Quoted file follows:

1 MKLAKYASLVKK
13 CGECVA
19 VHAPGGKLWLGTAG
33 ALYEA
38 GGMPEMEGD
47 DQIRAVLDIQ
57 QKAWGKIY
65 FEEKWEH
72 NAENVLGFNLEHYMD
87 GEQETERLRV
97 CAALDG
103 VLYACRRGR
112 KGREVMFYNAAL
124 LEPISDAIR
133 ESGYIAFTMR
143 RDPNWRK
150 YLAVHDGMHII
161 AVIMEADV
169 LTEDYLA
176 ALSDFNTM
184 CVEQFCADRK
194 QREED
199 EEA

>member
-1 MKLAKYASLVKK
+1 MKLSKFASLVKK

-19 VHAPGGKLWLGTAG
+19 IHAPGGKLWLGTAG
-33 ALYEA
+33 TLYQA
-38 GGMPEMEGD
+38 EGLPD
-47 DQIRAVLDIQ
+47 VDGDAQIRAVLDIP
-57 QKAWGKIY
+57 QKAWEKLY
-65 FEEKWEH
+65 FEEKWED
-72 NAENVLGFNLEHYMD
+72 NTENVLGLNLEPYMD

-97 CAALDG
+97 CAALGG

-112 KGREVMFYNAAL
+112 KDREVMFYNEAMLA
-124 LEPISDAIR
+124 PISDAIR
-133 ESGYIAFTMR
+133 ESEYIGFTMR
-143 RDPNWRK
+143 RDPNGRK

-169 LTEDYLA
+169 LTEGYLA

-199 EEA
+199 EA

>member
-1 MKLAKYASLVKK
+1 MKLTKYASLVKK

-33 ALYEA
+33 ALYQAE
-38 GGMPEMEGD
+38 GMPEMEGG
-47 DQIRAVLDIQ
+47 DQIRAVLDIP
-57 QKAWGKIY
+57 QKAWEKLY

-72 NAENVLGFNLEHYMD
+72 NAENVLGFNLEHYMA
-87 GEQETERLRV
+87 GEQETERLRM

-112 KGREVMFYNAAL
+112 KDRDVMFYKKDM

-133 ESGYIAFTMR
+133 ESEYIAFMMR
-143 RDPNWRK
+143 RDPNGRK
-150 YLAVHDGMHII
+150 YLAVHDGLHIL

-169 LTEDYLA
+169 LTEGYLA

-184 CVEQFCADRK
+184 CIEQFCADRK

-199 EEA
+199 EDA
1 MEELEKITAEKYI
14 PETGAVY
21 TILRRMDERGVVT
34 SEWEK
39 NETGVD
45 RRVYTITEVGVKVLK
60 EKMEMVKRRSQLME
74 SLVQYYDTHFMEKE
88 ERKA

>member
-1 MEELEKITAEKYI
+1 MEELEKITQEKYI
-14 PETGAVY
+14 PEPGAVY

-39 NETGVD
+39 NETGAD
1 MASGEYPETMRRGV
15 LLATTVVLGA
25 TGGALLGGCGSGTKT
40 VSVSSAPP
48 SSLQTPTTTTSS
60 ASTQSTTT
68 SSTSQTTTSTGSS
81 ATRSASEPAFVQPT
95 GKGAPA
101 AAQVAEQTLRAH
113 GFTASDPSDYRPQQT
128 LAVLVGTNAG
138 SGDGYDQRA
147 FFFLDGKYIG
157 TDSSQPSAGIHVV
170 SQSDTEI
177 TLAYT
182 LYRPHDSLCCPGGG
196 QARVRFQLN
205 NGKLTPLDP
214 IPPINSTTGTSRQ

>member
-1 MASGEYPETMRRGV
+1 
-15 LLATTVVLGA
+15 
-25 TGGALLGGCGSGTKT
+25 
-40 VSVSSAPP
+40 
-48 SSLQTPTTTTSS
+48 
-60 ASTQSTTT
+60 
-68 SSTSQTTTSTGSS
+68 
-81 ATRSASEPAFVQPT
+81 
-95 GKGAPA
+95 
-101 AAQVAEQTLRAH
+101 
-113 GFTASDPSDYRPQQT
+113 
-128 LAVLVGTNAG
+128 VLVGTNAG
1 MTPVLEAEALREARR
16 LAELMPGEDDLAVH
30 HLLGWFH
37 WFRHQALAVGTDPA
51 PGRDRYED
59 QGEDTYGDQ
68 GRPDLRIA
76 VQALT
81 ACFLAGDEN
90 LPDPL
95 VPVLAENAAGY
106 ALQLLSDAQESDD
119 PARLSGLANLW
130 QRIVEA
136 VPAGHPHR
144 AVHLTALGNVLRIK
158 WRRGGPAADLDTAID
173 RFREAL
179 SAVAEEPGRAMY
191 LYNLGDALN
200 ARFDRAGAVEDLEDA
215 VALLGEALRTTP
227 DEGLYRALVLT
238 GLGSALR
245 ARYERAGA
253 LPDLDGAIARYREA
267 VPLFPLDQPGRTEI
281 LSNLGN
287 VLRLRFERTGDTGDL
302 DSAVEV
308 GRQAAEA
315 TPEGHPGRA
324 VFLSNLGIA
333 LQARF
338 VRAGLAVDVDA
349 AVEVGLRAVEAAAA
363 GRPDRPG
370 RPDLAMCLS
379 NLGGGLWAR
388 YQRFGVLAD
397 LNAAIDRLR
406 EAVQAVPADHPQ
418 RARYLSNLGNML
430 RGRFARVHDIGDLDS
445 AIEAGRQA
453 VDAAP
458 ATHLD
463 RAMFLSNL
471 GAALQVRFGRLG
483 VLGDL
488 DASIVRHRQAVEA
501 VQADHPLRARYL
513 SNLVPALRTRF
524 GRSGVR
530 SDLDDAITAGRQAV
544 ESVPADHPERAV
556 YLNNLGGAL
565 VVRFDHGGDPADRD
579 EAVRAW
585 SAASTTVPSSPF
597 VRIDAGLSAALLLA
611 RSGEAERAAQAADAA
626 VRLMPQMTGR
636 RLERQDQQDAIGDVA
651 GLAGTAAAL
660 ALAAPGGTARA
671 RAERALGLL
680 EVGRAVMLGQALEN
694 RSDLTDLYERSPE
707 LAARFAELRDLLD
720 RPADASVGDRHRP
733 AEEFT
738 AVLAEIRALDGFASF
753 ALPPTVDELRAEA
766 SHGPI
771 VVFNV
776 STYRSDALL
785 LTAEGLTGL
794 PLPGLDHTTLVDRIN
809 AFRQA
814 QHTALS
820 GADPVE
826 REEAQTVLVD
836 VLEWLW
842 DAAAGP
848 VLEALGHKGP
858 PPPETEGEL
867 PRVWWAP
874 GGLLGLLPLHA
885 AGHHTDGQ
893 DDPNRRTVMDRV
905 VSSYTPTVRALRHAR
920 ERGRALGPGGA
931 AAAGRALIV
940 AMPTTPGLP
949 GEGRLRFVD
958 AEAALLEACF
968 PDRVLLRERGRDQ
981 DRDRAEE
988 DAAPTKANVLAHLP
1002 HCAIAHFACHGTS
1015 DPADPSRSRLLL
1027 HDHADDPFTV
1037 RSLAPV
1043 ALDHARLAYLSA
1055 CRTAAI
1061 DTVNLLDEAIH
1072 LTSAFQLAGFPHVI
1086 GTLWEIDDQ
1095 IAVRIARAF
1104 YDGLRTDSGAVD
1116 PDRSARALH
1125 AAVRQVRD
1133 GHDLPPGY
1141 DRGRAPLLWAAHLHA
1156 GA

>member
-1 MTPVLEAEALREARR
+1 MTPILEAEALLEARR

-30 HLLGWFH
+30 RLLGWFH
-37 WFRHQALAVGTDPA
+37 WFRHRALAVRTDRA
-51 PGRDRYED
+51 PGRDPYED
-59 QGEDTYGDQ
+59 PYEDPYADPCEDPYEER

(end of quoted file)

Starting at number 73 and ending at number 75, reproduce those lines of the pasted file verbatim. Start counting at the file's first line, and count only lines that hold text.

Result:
+133 ESEYIAFMMR
-143 RDPNWRK
+143 RDPNGRK